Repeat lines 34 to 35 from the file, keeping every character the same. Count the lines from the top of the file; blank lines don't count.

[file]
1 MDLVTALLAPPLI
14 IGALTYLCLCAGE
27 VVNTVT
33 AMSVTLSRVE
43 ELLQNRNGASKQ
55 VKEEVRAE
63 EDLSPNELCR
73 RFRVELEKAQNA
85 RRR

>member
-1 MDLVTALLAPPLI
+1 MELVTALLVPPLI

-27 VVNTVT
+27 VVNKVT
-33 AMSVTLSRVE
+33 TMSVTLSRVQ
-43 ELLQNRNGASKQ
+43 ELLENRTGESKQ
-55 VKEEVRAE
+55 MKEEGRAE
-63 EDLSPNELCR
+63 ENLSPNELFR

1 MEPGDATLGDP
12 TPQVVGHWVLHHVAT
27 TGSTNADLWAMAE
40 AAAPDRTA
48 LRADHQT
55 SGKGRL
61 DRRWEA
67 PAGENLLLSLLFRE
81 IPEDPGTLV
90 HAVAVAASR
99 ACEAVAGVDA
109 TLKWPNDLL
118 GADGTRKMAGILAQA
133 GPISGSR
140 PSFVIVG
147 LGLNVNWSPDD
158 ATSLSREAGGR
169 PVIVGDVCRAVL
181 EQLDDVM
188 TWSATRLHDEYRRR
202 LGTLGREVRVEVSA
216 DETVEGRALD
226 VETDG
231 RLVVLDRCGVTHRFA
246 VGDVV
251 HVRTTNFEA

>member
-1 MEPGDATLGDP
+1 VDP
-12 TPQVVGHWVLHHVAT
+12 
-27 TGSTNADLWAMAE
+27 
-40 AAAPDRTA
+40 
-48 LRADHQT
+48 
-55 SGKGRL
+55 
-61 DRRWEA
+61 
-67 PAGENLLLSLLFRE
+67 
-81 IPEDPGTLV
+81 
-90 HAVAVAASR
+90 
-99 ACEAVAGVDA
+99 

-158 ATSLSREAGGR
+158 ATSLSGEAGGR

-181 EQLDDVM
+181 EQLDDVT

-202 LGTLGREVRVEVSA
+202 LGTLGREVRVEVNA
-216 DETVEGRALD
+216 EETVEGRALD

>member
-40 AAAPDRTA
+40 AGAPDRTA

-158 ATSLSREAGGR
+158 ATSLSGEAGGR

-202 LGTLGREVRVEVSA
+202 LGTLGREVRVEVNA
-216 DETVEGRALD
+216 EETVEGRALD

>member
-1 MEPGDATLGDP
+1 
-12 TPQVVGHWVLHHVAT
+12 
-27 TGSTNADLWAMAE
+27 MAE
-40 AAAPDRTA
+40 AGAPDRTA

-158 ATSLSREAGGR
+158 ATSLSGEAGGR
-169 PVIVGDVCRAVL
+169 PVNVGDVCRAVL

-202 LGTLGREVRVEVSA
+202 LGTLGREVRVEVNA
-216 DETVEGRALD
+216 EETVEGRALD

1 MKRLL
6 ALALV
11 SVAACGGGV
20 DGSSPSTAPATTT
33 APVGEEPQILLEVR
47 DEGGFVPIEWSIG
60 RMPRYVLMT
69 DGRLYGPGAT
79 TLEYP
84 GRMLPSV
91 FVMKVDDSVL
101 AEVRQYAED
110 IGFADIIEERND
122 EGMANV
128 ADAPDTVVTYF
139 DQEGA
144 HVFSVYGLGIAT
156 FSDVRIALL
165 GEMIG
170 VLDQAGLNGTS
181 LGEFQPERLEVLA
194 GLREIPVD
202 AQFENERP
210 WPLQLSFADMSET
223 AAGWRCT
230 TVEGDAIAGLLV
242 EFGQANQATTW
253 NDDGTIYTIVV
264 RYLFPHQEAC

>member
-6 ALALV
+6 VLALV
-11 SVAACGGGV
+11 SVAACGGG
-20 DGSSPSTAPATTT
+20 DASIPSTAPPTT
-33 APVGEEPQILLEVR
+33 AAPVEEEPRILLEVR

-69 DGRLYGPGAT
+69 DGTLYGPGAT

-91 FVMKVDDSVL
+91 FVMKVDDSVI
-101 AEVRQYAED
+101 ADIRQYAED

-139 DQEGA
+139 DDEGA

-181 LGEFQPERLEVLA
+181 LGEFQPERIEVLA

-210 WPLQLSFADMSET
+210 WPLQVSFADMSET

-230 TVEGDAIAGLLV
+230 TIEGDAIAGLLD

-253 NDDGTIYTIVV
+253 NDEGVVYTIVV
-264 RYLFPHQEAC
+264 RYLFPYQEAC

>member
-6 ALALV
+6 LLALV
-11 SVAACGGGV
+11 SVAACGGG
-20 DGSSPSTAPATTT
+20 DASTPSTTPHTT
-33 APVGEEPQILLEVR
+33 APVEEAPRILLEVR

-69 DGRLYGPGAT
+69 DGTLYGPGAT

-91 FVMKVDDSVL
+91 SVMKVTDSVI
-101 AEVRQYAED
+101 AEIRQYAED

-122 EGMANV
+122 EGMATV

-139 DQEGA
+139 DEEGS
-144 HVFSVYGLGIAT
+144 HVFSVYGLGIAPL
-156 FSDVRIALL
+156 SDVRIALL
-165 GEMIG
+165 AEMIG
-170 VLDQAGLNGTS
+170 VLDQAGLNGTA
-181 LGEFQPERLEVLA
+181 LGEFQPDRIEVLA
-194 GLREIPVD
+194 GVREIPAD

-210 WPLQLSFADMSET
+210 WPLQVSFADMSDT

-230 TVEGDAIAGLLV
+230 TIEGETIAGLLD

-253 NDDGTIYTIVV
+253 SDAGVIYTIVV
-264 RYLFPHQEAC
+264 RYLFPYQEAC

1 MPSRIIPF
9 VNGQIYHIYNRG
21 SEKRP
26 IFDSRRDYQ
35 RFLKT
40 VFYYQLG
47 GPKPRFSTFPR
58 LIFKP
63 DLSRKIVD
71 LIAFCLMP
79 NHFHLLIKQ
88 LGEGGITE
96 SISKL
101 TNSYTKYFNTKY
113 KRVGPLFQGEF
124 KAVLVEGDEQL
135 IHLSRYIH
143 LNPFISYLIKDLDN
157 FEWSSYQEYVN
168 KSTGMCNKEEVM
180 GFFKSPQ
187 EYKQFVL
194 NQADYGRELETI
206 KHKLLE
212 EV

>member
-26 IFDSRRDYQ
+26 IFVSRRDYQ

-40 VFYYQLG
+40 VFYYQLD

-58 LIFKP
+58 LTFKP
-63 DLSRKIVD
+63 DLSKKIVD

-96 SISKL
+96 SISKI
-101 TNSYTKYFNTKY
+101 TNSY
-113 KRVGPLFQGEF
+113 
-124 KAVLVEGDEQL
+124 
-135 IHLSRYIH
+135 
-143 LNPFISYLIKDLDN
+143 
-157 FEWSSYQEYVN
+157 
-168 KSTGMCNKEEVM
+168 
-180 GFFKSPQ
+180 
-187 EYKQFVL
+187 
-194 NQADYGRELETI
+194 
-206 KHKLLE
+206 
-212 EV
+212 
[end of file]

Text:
109 TLKWPNDLL
118 GADGTRKMAGILAQA